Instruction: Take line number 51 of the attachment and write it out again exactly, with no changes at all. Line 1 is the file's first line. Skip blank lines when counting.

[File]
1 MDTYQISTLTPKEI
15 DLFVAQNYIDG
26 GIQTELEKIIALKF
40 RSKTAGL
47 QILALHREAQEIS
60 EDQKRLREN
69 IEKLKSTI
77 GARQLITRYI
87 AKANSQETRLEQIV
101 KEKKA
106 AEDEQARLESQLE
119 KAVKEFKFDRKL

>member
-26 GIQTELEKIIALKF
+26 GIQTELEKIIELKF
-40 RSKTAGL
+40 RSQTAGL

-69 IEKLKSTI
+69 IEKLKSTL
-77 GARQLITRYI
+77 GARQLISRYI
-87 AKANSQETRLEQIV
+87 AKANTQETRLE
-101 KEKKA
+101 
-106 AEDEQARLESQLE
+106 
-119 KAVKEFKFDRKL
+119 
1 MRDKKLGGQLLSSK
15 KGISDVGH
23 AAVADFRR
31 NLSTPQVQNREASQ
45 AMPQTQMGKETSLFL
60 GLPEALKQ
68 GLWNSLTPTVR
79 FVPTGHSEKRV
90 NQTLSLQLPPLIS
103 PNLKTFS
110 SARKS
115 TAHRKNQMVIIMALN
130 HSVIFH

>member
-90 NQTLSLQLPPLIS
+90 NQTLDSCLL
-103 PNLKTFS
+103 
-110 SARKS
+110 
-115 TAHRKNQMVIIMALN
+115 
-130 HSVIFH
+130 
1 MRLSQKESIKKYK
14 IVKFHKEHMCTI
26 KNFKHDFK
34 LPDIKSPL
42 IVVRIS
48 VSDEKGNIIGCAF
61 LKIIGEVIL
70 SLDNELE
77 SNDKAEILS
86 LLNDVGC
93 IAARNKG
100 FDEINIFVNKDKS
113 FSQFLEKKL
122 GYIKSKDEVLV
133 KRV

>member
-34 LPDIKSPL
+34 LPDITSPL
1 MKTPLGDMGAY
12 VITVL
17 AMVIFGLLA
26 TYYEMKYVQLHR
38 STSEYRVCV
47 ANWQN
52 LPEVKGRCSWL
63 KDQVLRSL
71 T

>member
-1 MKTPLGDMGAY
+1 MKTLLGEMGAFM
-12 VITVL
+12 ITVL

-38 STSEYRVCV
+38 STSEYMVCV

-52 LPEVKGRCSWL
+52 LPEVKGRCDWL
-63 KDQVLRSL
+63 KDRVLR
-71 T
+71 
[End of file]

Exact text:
+115 